Jenkins says her sister's problems were deeper than any resentment over Ross' increasing fame. The Ballard family had lost two young brothers in accidents, and Ballard was raped by an acquaintance in around 1960. As was common then, the incident was kept quiet and Ballard received no counseling. Later on, after she left the group she endured mismanagement and marital problems, as well.

As real as the singer's troubles were, her relationship with her fellow Supremes has been the subject of much gossip and mythmaking over the years. Maxine is determined to quash much of it.

"All I've ever read about my sister, she's an alcoholic, she's this, she's that. Of course she had a drinking problem, that's in my book. My father had a drinking problem, as well. But she also was a generous person, she had a big heart. And she loved Diane and Mary like sisters. She never stopped loving them."

One myth that "Dreamgirls" has given new legs is that Ballard was pushed out as original lead singer of the Supremes in favor of Diana's "more commercial" voice.

"Florence formed the group, but Diane was the lead singer of the Primettes," Jenkins says. "This is something nobody knows: When Milton Jenkins put them all together and they rehearsed, Diane used to sing out of her nose. He used to really criticize her; he didn't realize that was really an asset. He was getting after her, saying, 'Look Diane, I want you to sing from here (she taps her chest).'"

The manager briefly replaced Ross with Ballard, because he didn't feel Ross' voice was commercial enough. "But I liked it! I always did like Diane's voice," Jenkins says. "I said, 'This is a unique sound; nobody else sounds like this.' "

It may seem surprising to fans that Jenkins speaks so highly of both Ross and Wilson.

"I know there's a lot of people who want me to throw some dirt, but I can't do that," Jenkins says. "Diane Ross and Mary Wilson are family to me; they're like sisters. We were there from the start.

"Diane is a very compassionate person. She takes a lot after her mother. And that's the side that very few people get to see. I know what Diane Ross was to me, the one I knew and grew up with, that I ran around with and tried to help her mother make costumes (for the Primettes), and that Diane Ross was a very compassionate person."

Contrary to common belief, Jenkins says after Ballard was forced out of the Supremes and fell on hard times back in Detroit, Ross helped her over the years.

"Florence from her own lips told me that she found out that Diane sent her a check to help pay her house note," Jenkins says. "I asked her what happened to it, and Florence said 'I never got it.' "

The check from Ross was intercepted. Jenkins says she found out by whom, but won't disclose that. She says Ross also sent checks every year to Ballard's three daughters, after her death.

One of Ballard's brothers spoke out critically about Ross some years back, but Jenkins says his statement did not reflect the Ballard family's feelings. "And even after what he said, Diane didn't stop sending the checks," she says.

"Diane and Mary need to read my book because they need to see what she was going through. She never gave up on them. She was sad, she was disappointed, but she never stopped loving them like sisters. All that she said to them, all that she did, she still loved them like sisters."

'She never hated them'

In the mid-'60s, at the height of their fame, the three Supremes bought handsome brick houses on the same street, Buena Vista, on Detroit's west side.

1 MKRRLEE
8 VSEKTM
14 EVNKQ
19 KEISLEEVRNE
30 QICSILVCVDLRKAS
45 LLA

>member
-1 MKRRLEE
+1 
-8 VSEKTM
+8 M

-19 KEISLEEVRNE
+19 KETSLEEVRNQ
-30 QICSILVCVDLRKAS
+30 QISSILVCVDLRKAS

"That tells you something, about what their relationship was like," Jenkins says. "People would prefer to believe that at the end Florence hated them. No, she didn't. I'm here to tell you, she never hated them. She was disappointed, she was hurt, she felt like they should have been there more for her but hate? No."

Ballard had a brief post-Motown solo career on ABC Records, but it sputtered, her husband, Tommy Chapman, left her, and she lost the pretty brick house on Buena Vista. Ballard and her three daughters (Michelle, Nicole and Lisa) had to move in with Jenkins for three months.

Ballard might have been down, but Jenkins insists she wasn't out. She describes a visit the sisters made one day to the welfare office, when Ballard's famed humor was on full display.

"As we were sitting there waiting, the lady came out and she called, 'Gladys Knight!' Florence jumped up and said, 'Well, I'll be damned! Gladys Knight is here!' She started looking all around, and of course it turned out, it was someone else with the same name. She laughed all the way home about that. She said, 'Boy, I thought for sure that Gladys Knight was there in the welfare office, too.' "

Jenkins was there when her sister died, and to hear her describe Ballard's last days is to be reminded of the passion and heartbreak Hudson channels when she sings "And I'm Telling You I'm Not Going" in "Dreamgirls."

"My sister still had that Florence Ballard in her, that 'I'm not going to let anyone keep me down, I'm not going to roll over, I'm not going to lay down and die, I'm going to fight to the end,' " Jenkins says. "And she did fight. The public needs to know that she fought to the end."

You can reach Susan Whitall at (313) 222-2156 or swhitall@det news.com.
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Reply #1 posted 07/30/07 4:21pm

Timmy84

Thanks, I read this on a Motown fan site I'm a member of. smile It's supposedly out now.

Go here: http://www.maxineballard.com

Least I think that's the right name. lol
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Reply #2 posted 07/30/07 5:02pm

funkpill

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Interesting reading...


nod
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Reply #3 posted 07/30/07 10:07pm

MsLegs

funkpill said:

Interesting reading...

Co-sign.